Salt Spring – The Allure of A “Caring Community”

The allure of a caring community is another attraction of the secondary home regions. An aging in place demographic, a strong community service volunteer group, a caring underpinning to the Island…this certainly describes exceptional Salt Spring Island.

Yes, it’s different than the flat conditions of the past 7 + years. However, there is always opportunity. The key? Recognizing it when it appears before you, and then acting on it.

An outcome of the global search is that it throws up a lot of surface information…& a lot of choice usually means slowness in action. The “have I seen it all yet?” syndrome. So important to listen for the “ping”. If a property lights up for you, then that’s the one to act on. It’s about listening to our inner voice.

I sometimes think searching property sites has become an entertainment feature…kind of like a 90s sitcom…look but not act. For an investment uptick, though (always better to buy on a rising market), now is the time for buyer involvement.

Continuing low interest rates are in favour of the buyer, for the time being.

Although inventory is thinning out in the affordable price segment, there are still creative ways to remain on budget.

Salt Spring Island Real Estate – An Appreciating Asset

An investment on a Gulf Island, including on Salt Spring Island, the largest & best serviced of this “southern” grouping, remains a good investment. Over time, a property purchase on Salt Spring Island & the Gulf Islands will build in value.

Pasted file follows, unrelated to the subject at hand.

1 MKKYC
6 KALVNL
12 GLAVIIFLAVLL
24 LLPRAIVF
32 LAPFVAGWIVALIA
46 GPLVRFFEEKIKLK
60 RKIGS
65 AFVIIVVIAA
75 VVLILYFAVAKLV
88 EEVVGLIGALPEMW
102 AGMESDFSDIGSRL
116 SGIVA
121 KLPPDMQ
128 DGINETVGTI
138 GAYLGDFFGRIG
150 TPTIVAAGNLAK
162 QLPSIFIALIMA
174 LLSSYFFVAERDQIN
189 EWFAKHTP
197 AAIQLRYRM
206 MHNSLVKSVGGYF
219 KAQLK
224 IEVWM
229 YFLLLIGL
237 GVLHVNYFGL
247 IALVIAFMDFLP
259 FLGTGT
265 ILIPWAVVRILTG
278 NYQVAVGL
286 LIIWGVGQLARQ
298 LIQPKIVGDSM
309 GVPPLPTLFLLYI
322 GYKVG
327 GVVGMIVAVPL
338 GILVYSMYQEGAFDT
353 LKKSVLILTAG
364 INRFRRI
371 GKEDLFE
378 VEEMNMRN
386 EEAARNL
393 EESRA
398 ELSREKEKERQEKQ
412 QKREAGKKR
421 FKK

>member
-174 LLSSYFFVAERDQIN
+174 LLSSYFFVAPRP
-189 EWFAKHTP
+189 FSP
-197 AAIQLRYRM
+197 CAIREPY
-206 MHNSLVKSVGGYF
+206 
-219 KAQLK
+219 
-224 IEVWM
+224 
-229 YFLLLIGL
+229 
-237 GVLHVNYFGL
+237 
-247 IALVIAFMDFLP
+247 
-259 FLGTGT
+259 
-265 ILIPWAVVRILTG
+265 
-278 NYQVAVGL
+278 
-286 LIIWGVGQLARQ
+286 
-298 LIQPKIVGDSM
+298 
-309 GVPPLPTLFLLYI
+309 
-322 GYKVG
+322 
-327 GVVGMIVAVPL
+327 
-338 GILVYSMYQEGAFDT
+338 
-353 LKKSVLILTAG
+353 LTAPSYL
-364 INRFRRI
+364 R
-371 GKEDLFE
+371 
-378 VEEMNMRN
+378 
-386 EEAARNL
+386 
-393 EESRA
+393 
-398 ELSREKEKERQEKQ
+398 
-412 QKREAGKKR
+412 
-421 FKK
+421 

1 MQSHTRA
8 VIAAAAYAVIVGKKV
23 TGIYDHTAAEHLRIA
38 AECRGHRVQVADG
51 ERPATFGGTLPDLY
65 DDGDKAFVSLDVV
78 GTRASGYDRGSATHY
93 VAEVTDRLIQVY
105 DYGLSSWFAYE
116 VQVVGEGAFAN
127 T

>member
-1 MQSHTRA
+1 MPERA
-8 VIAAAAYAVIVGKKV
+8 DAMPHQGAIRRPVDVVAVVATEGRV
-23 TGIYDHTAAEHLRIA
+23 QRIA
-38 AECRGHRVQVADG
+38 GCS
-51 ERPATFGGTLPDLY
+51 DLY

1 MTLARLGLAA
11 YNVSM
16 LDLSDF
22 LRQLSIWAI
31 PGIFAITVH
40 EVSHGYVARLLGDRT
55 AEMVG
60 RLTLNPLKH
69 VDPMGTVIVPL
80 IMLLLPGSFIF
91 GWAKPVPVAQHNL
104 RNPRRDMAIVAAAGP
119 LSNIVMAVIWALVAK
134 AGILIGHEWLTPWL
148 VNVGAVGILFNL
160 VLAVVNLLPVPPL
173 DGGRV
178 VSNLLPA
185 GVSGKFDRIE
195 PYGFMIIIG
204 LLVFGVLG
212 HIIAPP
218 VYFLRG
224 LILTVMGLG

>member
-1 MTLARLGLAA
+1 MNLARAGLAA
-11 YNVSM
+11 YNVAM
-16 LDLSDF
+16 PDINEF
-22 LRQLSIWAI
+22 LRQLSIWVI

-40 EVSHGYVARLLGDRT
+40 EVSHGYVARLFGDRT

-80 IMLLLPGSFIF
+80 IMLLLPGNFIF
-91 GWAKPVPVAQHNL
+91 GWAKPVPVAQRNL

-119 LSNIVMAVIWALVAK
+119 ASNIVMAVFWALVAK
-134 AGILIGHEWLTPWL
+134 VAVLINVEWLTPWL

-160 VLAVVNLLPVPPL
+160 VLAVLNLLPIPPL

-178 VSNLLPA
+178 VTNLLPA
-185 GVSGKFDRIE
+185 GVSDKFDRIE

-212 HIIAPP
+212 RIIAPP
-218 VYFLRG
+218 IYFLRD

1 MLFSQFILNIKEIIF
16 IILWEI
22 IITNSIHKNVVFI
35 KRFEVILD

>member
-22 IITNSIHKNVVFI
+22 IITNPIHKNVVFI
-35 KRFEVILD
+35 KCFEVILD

The Islands Trust put a cap on growth back in 1974…through strict zoning/density bylaws controls. Supply & demand is a factor in a Gulf Islands market, due to the Trust’s non-growth policies.

Enjoyment of a property is also a valid marker of value for a discretionary region. That enjoyment may include the ability to be self-sustaining. The benign micro-climate in our coastal environment makes this possible.

Yes, all markets are like a wave…up, down, up, down…never static. In real estate, it seems that the down never falls as low as the previous down. Thus, over time, a steady increase is consistently shown. On the rise, the fix & flippers start to reappear. Savvy ones are acting now.

Between 2000 & 2001, sales volume rose 50%. Between 2002 & 2005, prices rose 60%. A slowing trend took place between 2006 & 2007. Then the economic collapses of late 2008…now, at the beginning of April, 2015, we seem to be emerging back into 2002 times. Possibly we will look back & decide that 2010/2011 were the true flat bottom years in our discretionary area.

In change lies opportunity.

March 2015, Market Analysis

March 2015, Market Analysis – Salt Spring Island

Yes, it’s true…real estate in the secondary home marketplaces, including on Salt Spring Island, continues to strengthen.

Clicking into Place

Ganges Harbour

Ganges Harbour

Our season for coastal discretionary regions runs from March Break to the Canadian Thanksgiving celebration in October. More outcomes to be reported on as activity goes forward…the season is just now clicking into place.